Roger Sperry - 1973
Balancing a Checkbook
Take the activity of balancing your checkbook. The left brain engages in a very systematic, sequential and exact approach to getting the job done. The left brain strives for accuracy in making sure the balance balances. If the right brain were in charge of this activity, the right brain would probably be content to round up or down to the nearest dollar amount: an approach that is unacceptable to the left brain.
Driving in Traffic
Now let's consider another activity: driving on the interstate. This is clearly the domain of the right brain: spatial relationships, the ability to process information quickly, and to see the whole picture from all of the parts. If the left brain were in charge here, you would probably hear something like this: "Now the truck is approaching on the right entrance ramp at a speed of approximately 35 miles per hour, while the white sports car is approaching in the left lane, at 70 miles per hour, swerving slighting in and out of the right lane, and up ahead is a slowly moving car, traveling about 20 miles per hour, that keeps putting on its break lights every ten or fifteen seconds……" As you can tell, this style of processing information is too slow. The right brain takes over and quickly assesses what has to be done and reacts accordingly.
|This is significant because many times when a person drives a car, the left brain basically checks out and the right brain emerges as dominant. The left brain is "suspended." When this happens, many people experience some of their most creative thinking. Or how about when you take a shower?….or shaving, or jogging, or swimming? Basic repetitive actions "suspend" the left brain and "release" the right brain.||
The Whole Brain
As we develop our creative skills we must also develop our ability to suspend the left brain and to release the right. The ultimate goal for all of us is to approach our life and our work using a "whole" brain approach. We can't make the mistake of thinking that the left and right brains are two totally separate entities within our bodies. They are connected and do have areas of overlap. An integrated "whole" brain approach begins to maximize the untapped potential of the human brain
|Left Brain||Right Brain|
|Words (verbal)||Images (non-verbal)|
|Black & White||Color|
|Critical Thinking||Creative Thinking|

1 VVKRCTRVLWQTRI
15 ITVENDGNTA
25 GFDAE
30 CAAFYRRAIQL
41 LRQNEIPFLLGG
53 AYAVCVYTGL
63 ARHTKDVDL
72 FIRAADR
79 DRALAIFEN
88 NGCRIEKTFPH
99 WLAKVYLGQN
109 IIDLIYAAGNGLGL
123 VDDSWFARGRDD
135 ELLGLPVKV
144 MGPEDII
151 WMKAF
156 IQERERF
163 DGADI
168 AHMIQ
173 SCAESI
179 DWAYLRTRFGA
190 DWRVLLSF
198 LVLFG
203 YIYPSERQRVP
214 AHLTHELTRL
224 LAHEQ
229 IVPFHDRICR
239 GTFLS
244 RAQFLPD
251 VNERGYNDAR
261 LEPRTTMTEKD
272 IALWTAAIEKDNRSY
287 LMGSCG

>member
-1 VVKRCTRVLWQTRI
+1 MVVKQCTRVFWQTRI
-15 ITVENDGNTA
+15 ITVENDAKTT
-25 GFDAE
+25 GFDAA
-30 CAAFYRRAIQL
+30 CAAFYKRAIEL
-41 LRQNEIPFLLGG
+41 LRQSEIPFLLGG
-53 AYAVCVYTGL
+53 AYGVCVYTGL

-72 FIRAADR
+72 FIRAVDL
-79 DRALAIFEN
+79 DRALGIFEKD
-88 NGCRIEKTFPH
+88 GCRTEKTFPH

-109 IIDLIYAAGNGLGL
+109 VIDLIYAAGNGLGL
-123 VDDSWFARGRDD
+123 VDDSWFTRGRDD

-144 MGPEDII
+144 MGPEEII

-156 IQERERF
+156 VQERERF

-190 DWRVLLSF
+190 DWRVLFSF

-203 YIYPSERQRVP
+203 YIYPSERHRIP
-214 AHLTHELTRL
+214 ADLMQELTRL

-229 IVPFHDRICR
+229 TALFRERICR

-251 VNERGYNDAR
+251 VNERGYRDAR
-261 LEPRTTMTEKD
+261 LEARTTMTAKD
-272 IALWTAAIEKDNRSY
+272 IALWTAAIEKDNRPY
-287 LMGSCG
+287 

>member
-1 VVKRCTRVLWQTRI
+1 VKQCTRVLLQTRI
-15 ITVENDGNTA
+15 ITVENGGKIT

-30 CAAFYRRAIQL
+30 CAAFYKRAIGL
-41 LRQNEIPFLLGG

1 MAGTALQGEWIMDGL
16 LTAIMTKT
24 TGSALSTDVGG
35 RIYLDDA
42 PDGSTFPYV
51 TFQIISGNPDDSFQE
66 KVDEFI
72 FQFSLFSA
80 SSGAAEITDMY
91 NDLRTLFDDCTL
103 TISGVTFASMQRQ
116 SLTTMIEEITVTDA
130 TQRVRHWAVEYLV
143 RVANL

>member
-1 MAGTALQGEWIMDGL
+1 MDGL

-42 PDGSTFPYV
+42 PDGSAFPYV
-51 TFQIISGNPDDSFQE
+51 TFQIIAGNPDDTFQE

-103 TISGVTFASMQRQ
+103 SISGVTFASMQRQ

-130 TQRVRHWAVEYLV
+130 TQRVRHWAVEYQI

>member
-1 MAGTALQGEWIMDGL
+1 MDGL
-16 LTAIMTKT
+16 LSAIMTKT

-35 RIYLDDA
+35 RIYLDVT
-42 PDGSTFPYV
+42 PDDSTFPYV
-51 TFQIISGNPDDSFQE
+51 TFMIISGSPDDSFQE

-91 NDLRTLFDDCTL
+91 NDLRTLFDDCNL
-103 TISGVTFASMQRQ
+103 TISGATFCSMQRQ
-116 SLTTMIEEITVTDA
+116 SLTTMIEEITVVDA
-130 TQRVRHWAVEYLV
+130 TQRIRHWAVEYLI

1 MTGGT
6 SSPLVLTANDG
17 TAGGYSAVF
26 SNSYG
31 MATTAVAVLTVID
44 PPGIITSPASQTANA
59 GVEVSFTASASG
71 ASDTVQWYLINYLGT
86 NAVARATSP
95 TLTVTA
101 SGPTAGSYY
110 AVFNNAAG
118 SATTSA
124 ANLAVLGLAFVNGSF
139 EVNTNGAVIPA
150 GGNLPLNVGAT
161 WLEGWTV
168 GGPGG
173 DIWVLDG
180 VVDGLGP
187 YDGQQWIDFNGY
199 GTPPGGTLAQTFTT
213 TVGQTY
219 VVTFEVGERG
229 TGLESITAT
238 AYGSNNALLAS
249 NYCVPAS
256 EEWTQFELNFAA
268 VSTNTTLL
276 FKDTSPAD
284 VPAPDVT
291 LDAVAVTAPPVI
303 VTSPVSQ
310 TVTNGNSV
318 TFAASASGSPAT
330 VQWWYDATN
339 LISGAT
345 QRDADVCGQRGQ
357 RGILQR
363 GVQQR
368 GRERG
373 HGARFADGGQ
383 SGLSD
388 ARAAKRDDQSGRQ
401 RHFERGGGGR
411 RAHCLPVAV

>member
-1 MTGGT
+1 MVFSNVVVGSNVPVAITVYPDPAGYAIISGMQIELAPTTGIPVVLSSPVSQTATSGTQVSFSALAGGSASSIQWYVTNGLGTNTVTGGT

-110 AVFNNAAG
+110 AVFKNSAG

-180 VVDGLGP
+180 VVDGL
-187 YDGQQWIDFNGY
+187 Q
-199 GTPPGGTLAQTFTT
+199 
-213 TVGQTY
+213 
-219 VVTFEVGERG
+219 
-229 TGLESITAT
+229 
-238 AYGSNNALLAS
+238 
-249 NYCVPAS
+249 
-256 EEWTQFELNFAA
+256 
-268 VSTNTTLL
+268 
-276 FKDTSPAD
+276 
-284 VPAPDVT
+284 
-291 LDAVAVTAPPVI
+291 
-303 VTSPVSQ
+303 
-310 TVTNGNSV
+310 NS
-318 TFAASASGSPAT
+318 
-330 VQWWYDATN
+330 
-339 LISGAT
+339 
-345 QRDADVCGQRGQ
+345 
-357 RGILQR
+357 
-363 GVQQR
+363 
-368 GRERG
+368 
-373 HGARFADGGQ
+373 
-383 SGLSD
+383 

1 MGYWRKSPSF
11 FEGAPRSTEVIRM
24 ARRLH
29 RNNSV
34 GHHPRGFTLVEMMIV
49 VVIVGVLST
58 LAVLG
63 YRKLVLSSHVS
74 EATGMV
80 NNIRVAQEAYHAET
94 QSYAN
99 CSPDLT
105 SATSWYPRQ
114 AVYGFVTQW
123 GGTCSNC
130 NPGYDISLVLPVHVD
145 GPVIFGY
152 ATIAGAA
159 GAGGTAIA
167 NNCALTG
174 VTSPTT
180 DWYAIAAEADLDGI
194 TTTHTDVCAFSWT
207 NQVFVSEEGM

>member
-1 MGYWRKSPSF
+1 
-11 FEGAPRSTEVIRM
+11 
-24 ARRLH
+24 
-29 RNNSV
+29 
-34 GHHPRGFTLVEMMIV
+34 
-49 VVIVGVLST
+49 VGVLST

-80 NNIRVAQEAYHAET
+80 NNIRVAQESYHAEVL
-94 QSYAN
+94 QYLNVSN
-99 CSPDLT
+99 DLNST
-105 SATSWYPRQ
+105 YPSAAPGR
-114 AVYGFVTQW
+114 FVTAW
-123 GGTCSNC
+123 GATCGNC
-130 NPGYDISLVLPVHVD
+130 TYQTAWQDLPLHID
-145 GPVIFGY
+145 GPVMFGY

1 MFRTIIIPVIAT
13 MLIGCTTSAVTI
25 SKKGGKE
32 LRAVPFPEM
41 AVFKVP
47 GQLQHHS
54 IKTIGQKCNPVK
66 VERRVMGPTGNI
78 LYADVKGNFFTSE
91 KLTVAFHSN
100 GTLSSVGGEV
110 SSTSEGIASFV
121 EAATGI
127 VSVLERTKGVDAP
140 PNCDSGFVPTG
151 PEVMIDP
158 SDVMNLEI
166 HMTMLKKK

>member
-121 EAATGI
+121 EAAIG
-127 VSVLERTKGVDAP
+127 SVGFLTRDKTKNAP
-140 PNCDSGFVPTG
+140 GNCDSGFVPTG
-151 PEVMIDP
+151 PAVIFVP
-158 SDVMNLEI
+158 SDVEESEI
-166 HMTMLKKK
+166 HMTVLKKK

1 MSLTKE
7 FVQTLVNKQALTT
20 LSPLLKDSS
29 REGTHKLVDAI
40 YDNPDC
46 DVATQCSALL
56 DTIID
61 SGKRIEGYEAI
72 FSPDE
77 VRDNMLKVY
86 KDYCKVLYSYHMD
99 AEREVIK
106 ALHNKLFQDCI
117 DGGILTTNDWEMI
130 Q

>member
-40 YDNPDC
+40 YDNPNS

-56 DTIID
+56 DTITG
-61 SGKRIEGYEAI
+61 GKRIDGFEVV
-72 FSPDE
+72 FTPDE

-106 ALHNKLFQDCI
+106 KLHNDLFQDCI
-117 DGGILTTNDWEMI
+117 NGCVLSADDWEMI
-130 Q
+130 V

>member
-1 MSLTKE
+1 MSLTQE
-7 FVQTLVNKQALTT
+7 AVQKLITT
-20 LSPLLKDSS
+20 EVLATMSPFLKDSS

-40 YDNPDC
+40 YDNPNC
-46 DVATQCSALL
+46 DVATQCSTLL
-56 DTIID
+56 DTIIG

text source: This Week in Innovation
images source: U.S. National Library of Medicine
Nos. A013508, A016440
see Graphics note top.
How is the brain structured? How do the parts work together? A lot of research supports the idea that the brain has two sides. They control different modes of thinking. We need both and use both, but most humans have a preference for one side or the other. Some people, more whole-brained, are equally adept at both modes.
Personally, my right and left brains are at war with each other most of the time. My teaching style certainly appeals to the right side of your brain. Your left side finds me hopelessly disorganized and not very helpful.
This course web reflects that struggle. If I'm going to get anything done, my right brain has to take a hike. If I'm going to make any progress, it has to prevail.
I teach to your right brain to try to balance the huge prejudice that education has toward your left brain. That means more systems thinking: patterns, metaphors, analogies, role-playing, visuals. It means less true-false, multiple-choice. It also means new forms of assessment that honor right-brained talents and skills.
For example, the later presentations on Thursday night's class were stronger because of the formative, right-brain assessment that went on earlier.
Ways of Knowing
These lists extend Michael Pitek's above. They are not black and white alternatives. They are ends of a gradual continuum that I shift along. A mind map might stretch these as the diameters of a circle, place dots where my behavior falls, and gradually build a portrait of my way of knowing. Feel free to add your own ideas.
|Left Brain||Right Brain|
|pattern user||pattern seeker|
-Roger Sperry (1973)
Upon completing the map, it was becoming clear to researchers that each side of the brain had a characteristic way that it both interpreted the world and reacted to it. The chart below will help illustrate the characteristics which are known to reside on each side of our brains.
Right Brain v Left Brain
THE Right Brain vs Left Brain test ... do you see the dancer turning clockwise or anti-clockwise?
If clockwise, then you use more of the right side of the brain and vice versa.
Most of us would see the dancer turning anti-clockwise though you can try to focus and change the direction; see if you can do it.
LEFT BRAIN FUNCTIONS
words and language
present and past
math and science
knows object name
RIGHT BRAIN FUNCTIONS
"big picture" oriented
symbols and images
present and future
philosophy & religion
can "get it" (i.e. meaning)
knows object function